Wednesday, December 9, 2020

Staying In: SONGBIRD

Is the first movie made during the coronavirus epidemic of 2020 exploitative bad taste filmmaking? How could it not be? Although I'd argue it's always too soon for a bad movie, and never too soon for a good movie inspired by a current event, given how impossible it appears for the worst of us to take this crisis seriously, or do even the smallest of mitigation steps, it might be hard to watch a pandemic lockdown thriller which has a scene wherein the main romantic couple is about to be kept apart by draconian quarantine rules and the guy shouts “to hell with the rules!” That’s the gist of Songbird, a cheap genre effort filmed over the summer. It gets its narrative engine out of people who’ll do anything to be together or scrape by in the face of dystopian stay-at-home orders, which include quarantine camps where those who break the rules are sent to die. It’s set in (an imaginary, one hopes) fourth year of COVID, where the world seems abandoned and pretty much done for. Yet, if only for the sake of thriller mechanics, hope might be in there some where. Two young folks — a delivery guy (KJ Apa) and a (totally understandable) shut in (Sofia Carson) — are in love over FaceTime and hope to get black market immunity passes. His boss (Craig Robinson) buys them from a wealthy sleaze (Bradley Whitford), a lucrative enough idea that the rich man’s worried wife (Demi Moore) is almost okay with his affair with a live-streamer (Alexandria Daddario). The latter’s nonstarter music career has a fan in a wheelchair bound vet (Paul Walter Hauser) who moonlights as an amateur drone pilot. Meanwhile, a nefarious garbage man (Peter Stormare) leads HAZMAT troops for the department of sanitation.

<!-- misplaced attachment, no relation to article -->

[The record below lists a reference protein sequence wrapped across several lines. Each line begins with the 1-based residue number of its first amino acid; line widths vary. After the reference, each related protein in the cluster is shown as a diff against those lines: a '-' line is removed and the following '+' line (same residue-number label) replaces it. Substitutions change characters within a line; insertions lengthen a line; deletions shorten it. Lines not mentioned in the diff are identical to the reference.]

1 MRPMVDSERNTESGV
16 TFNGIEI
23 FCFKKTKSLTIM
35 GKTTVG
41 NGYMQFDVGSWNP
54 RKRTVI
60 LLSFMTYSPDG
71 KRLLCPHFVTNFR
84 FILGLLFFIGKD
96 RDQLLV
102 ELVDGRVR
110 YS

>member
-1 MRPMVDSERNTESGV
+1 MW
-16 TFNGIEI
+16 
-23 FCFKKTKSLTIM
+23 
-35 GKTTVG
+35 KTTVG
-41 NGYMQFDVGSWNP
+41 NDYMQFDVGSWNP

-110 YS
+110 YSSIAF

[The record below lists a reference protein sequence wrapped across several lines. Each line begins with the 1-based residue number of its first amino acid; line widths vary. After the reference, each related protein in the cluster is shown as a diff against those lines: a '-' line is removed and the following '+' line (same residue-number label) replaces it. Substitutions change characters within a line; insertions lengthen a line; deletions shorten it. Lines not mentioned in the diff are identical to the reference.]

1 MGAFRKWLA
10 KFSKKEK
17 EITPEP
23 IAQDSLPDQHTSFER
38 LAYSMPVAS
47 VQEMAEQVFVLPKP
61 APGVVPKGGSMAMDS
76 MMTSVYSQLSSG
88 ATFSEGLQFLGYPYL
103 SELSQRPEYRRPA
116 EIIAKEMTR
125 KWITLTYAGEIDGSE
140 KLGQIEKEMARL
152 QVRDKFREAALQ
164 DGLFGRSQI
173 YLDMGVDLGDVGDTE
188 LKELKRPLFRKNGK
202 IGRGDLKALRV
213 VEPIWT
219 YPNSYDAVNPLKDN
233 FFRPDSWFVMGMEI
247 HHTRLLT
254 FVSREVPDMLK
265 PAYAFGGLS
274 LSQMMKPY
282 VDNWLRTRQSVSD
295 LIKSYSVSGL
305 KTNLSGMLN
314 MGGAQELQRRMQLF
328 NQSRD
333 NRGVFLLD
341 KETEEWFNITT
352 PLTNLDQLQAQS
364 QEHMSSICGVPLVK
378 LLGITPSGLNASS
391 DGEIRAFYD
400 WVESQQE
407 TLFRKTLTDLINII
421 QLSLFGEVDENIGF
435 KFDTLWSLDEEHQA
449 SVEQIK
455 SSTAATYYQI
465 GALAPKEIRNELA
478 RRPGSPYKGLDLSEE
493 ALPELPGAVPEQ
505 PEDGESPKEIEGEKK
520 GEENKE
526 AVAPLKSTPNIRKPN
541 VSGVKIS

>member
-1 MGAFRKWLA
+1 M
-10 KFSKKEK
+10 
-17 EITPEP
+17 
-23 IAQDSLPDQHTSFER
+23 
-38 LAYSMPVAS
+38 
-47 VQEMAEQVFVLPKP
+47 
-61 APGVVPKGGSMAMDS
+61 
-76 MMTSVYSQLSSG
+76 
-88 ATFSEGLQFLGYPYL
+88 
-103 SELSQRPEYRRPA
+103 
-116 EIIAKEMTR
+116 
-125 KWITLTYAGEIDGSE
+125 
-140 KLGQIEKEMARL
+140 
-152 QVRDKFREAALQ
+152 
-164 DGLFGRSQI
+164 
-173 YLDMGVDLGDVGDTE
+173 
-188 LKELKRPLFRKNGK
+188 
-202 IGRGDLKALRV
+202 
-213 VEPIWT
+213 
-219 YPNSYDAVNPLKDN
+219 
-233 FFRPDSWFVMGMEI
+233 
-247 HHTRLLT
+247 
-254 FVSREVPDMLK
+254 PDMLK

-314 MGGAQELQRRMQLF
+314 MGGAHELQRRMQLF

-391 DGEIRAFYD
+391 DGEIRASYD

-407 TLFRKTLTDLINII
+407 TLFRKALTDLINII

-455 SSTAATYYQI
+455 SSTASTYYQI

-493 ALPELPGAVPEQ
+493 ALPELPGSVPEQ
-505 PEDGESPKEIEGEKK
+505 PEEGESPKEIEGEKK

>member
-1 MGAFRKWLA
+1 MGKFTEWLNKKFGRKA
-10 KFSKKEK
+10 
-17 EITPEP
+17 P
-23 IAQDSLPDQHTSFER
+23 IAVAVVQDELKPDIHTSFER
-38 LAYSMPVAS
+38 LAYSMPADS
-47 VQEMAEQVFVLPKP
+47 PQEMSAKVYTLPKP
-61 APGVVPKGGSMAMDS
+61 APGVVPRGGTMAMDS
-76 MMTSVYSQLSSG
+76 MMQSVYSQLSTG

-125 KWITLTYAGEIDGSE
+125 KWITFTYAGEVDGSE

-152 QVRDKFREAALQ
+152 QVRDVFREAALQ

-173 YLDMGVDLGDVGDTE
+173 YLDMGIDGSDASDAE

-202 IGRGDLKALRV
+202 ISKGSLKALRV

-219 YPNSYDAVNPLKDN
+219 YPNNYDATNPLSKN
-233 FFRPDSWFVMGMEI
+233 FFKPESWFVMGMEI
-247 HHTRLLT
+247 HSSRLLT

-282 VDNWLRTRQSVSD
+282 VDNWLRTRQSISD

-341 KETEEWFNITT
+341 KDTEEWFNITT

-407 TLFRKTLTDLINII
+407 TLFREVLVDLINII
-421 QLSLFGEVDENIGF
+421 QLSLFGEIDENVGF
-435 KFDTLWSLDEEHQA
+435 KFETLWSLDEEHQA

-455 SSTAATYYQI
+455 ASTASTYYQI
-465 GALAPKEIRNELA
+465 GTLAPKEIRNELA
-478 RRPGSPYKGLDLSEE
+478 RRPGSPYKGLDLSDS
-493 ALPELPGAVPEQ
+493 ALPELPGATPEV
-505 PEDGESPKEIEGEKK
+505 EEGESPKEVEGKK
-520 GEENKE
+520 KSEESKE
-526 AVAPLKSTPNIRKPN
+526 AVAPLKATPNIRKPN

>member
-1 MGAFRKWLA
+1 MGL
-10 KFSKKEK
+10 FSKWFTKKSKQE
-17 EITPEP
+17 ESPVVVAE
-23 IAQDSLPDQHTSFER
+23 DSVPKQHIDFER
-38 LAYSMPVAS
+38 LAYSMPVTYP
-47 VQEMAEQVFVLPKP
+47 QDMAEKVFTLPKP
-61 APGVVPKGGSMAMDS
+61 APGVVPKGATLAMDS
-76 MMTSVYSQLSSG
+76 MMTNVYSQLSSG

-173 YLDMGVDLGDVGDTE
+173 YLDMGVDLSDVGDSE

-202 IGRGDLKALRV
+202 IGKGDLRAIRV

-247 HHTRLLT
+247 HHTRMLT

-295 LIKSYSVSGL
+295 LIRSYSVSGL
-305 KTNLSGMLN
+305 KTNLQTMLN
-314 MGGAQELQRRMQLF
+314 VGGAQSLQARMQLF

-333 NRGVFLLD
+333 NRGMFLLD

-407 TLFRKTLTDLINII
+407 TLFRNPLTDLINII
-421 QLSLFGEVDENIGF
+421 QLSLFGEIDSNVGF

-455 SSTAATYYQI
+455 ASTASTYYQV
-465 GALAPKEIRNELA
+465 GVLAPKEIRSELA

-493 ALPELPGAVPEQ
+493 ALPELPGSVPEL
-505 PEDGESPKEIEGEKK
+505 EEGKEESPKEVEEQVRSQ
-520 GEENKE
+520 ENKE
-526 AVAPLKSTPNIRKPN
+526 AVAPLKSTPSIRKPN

The whole thing is pretty predictable as far as it goes, with writer-director Adam Mason borrowing cynical topicality to add some interest to a typical low-budget, here-today-gone-tomorrow picture of this size and type. It doesn’t not work. There are some cleverly imagined touches — an app that scans for fever and uploads the stats to the health department; a UV disinfectant box for deliveries — that are fine extrapolations on worries from half a year ago (my, how so much has changed, even though so little has changed). The cast is talented enough to imbue some urgency to their pro-forma plights. And the filmmaking has an occasional charge of rudimentary chase-scene excitement. Just as often, though, it’s a clunky little picture. I found myself admiring it mostly as a series of logistical puzzles, noting how the film has been written and filmed to avoid scenes with more than one actor, and even scenes with a few generally only has one unmasked, or has one in an over-the-shoulder shot that could’ve easily been fudged. So it’s boring. Isn’t that ultimately more disappointing? If it was more exuberantly bad taste, it would’ve at least been something more than its destiny as a title mentioned at least in passing in every history of this time in showbiz.

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